You can trust the Lord. You can faithfully endure to the end. God has given you the power to do so. He won't give you commandments you can't keep (1 Nephi 3:7). You must be positive even though life may be difficult.
I conclude this chapter with one of my favorite stories. Written by Tim Hansel, it's about being positive and trusting the Lord. It's called "The Road of Life."
At first, I saw God as my observer, my judge, keeping track of the things I did wrong, so as to know whether I merited heaven or hell when I die. He was out there sort of like a president.What a great time to live! What exciting opportunities we have to prove our love for the Lord! Trust that he knows what he's doing. Lift up your head, look toward the horizon, and pedal.
But later on when I met Christ, it seemed as though life was rather like a bike ride, but it was a tandem bike, and I noticed that Christ was in the back helping me pedal.
I don't know just when it was that He suggested we change places, but life has not been the same since. When I had control, I knew the way. It was rather boring, but predictable. . . . It was the shortest distance between two points.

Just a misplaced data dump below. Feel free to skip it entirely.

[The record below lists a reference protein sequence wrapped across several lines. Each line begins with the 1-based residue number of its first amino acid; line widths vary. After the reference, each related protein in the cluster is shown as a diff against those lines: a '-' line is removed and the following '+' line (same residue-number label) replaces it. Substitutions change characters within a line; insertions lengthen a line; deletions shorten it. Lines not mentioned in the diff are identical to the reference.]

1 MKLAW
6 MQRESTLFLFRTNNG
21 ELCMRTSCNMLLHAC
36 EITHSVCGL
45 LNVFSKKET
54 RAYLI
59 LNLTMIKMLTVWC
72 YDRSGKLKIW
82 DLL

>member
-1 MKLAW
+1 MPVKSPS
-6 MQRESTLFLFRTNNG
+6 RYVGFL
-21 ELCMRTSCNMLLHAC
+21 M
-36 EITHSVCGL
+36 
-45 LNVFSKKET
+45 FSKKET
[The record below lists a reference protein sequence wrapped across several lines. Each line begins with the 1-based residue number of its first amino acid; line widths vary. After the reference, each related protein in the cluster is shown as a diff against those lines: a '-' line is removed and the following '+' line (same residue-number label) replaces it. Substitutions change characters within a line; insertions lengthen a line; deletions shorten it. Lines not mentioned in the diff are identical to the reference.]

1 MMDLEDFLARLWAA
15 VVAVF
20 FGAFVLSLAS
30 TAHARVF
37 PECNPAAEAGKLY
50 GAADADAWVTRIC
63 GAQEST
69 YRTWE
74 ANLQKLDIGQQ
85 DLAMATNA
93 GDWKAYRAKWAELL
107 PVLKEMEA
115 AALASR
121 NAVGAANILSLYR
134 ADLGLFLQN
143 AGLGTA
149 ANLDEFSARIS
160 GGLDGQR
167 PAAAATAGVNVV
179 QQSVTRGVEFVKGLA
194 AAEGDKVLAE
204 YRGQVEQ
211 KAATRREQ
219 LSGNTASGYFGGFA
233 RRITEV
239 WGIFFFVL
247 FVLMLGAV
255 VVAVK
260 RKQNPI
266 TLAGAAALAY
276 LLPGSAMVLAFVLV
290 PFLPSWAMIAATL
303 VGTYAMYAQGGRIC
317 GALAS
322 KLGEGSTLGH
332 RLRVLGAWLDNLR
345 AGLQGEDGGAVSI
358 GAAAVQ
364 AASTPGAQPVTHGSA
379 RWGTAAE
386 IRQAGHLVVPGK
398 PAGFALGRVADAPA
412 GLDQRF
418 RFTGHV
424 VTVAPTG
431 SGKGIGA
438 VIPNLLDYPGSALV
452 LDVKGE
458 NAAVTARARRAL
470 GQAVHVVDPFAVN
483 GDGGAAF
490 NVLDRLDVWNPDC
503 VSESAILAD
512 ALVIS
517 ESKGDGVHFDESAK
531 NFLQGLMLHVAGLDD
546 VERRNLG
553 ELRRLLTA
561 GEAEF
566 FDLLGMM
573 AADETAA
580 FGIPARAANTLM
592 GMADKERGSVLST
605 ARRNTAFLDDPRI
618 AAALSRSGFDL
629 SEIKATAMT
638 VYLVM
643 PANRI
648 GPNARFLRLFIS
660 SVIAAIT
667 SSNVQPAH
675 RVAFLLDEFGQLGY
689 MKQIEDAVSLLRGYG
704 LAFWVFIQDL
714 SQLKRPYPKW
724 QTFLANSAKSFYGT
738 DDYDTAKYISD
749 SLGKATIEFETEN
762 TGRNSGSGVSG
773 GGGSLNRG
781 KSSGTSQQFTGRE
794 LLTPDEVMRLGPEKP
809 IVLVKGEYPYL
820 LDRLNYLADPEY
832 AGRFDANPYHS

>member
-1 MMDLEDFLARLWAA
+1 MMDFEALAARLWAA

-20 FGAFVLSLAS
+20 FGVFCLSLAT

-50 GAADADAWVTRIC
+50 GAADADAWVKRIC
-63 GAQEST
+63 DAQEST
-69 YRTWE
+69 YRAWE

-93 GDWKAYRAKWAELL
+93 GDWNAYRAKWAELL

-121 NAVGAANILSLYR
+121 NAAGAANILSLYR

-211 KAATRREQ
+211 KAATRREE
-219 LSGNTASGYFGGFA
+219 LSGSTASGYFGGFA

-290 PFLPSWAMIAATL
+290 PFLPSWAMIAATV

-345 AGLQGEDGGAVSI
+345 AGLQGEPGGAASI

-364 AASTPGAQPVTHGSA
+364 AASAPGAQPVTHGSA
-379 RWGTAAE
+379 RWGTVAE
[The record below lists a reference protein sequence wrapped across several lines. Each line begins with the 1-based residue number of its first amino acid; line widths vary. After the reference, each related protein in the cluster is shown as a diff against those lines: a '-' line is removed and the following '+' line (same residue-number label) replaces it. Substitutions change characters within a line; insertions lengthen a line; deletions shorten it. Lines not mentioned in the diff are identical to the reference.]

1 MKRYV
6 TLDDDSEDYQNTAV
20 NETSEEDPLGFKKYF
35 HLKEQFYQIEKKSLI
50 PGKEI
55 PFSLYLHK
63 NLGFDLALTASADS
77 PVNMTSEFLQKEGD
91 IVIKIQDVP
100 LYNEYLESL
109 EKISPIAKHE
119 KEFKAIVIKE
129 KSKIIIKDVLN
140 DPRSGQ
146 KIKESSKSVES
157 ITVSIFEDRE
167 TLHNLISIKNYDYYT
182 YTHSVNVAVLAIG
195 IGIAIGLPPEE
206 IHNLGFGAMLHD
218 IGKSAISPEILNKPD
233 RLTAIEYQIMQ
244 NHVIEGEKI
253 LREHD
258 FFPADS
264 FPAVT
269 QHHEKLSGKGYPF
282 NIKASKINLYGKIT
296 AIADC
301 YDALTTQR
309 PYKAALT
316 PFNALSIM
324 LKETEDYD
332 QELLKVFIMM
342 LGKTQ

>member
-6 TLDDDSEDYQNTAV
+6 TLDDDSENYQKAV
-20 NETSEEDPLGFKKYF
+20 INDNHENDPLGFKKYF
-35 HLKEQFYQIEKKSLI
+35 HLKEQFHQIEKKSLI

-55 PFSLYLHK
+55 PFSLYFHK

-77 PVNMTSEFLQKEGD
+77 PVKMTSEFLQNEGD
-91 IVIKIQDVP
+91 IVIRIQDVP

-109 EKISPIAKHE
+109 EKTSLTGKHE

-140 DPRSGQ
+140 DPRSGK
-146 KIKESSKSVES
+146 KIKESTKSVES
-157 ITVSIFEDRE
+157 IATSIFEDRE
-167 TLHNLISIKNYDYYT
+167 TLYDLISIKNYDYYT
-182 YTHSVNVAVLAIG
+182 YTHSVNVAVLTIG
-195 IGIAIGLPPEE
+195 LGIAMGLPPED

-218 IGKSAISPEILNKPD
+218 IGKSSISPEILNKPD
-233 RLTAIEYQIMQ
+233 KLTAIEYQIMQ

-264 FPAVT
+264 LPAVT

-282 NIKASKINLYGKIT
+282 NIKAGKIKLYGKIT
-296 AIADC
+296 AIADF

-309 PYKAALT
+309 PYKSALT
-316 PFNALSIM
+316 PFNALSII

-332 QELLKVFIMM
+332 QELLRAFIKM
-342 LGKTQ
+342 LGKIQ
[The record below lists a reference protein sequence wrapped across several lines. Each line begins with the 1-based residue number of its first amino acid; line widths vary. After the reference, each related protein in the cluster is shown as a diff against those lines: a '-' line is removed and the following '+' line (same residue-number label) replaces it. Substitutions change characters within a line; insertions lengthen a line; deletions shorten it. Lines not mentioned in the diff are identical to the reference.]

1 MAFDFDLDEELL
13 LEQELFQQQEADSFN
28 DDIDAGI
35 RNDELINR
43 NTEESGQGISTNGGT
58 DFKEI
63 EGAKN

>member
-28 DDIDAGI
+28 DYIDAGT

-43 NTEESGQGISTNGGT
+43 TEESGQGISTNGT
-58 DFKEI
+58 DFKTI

But when He took the lead, He knew delightful long cuts, up mountains and through rocky places at breakneck speeds, it was all I could do to hang on! Even though it looked like madness, He said, "Pedal!"
I worried and was anxious and asked, "Where are you taking me?" He laughed and didn't answer, and I started to learn to trust.
I forgot my boring life and entered into the adventure. And when I'd say, "I'm scared," He'd lean back and touch my hand.
He took me to people with gifts that I neededgifts of healing, acceptance and joy. They gave me gifts to take on my journey, my Lord's and mine.
And we were off again. He said, "Give the gifts away; they're extra baggage, too much weight." So I did, to the people we met, and I found that in giving I received, and still our burden was light.
I did not trust Him, at first, in control of my life. I thought He'd wreck it; but He knows bike secrets, knows how to make it bend to take sharp corners, knows how to jump to clear high rocks, knows how to fly to shorten scary passages.
And I am learning to shut up and pedal in the strangest places, and I'm beginning to enjoy the view and the cool breeze on my face with my delightful constant companion, Jesus Christ.
And when I'm sure I just can't do any more, He just smiles and says, "Pedal." (Swindoll, The Tale of the Tardy Oxcart, 586-87)